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Identify and Reclaim Your Missing Self

It's all very well people saying you need to take back parts of yourself that you lost growing up.  You might ask how you can do that if you don't even know what they are?  You can find out here.

In my previous article I discussed the various components that make up the Missing Self. In our drive to wholeness we will gravitate to partners who did not have to repress the same functions that we were asked to repress. They have positive traits that we have buried as well as the negative traits that we disown. Later in the relationship we will tend to criticize those “alive” parts in our partner that are dead in ourselves.

What first attracted us and at first liberated us, will eventually stir up what was forbidden causing us great discomfort. If we do not reclaim our missing self, good and bad and put ourselves back together there will always be great unhappiness and conflict in our relationships.

It is so easy to walk away when things get tough and find someone else. Until things get tough again….. But facing our missing parts is hard! Here are a few steps that you can take to identify and reclaim your missing self.

The Hidden Self     

Find a quiet place where you will not be disturbed. Allow about an hour to complete this exercise. You will need pen and paper.

Take a few long deep breaths. Close your eyes and take a few moments to connect with your body and the sensations of the body breathing. Allow your mind and body to become one, feeling the difference between each “in” breath and each “out” breath. Feeling your chest rise and fall.

Now think of traits of yourself that you keep hidden from others. Things that would embarrass you if others knew about it.
Perhaps you have a cache of pornographic material.
You cry when watching movies.
Have a crush on someone at work.
Take your time and think about those things.

Ask yourself “what would people think if they knew”?
Now ask the same question with regard to your partner. 
It’s looking at it from your partner’s perspective.  What would they think or do if they knew for example that “I steal from supermarkets”, or “I am jealous of……”  As the thoughts and images come to mind, write them down quickly in whatever order they appear.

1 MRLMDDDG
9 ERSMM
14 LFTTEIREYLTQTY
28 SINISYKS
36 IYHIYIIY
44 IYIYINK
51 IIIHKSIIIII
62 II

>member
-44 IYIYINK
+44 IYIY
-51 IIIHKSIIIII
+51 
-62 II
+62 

As thoughts and ideas come write them down. Write down whatever comes to mind.
This is your Hidden Self.

Now get a separate, blank piece of paper and make four headings. Thinking, Acting, Feeling and Sensing.
Categorize each trait that you have identified by putting it under one of these categories.

Some of these traits are aspects of your authentic core self that need to be integrated in your self-concept and interpersonal relationships.
Perhaps showing your gentle tender side by crying at the movies, writing love poems or seeking an environment where these things are acceptable.
Other traits might be compensatory for aspects that you felt you had to repress. Such as looking at pornography due to sexual deprivation or loneliness.

The Lost Self

This information is not in your conscious mind and will possibly take several attempts to access.

Think about your childhood and remember all the “don’t”, “shouldn’t” “stop” messages that you received. About your body, thoughts, feelings, behaviours and self. Eg “stop running, “don’t argue”, “don’t get dirty”.
Also think about the unspoken messages you received. “You are a bother”, “you are not good enough”, “you don’t have a voice”, “you are not important”.

Take your time to write down all the messages you heard from your parents, teachers, peer groups, friends and other important adults.

Think about messages you received from current or past intimate partners. These could be “stop” or “don’t” messages (“stop talking to your male friends at parties”, “don’t question my decisions”) but may also be “want” messages. “I wish you would be more affectionate”, “I wish you would think before you speak”. “You never kiss me goodbye when you go out”.
Write everything down that comes to your consciousness – take your time.

All these messages are clues to Lost Self functions. They are indirect requests to express what you have repressed and contain information about what is missing in you.

Take another piece of blank paper and head it Lost Self and include the same four categories. Thinking, acting, sensing and feeling putting all the messages under the appropriate category.
Now you have an impression of your Lost Self.

The categories that have the most messages identify parts of your authentic self that are missing.
You will need to develop the repressed functions to become whole so as not to need your partner to “carry” your missing pieces. Our partners prod us to develop those missing pieces by criticizing us for not having them.

In my next article I will describe steps to uncover your Denied Self which involves seeking involvement from people that you know.

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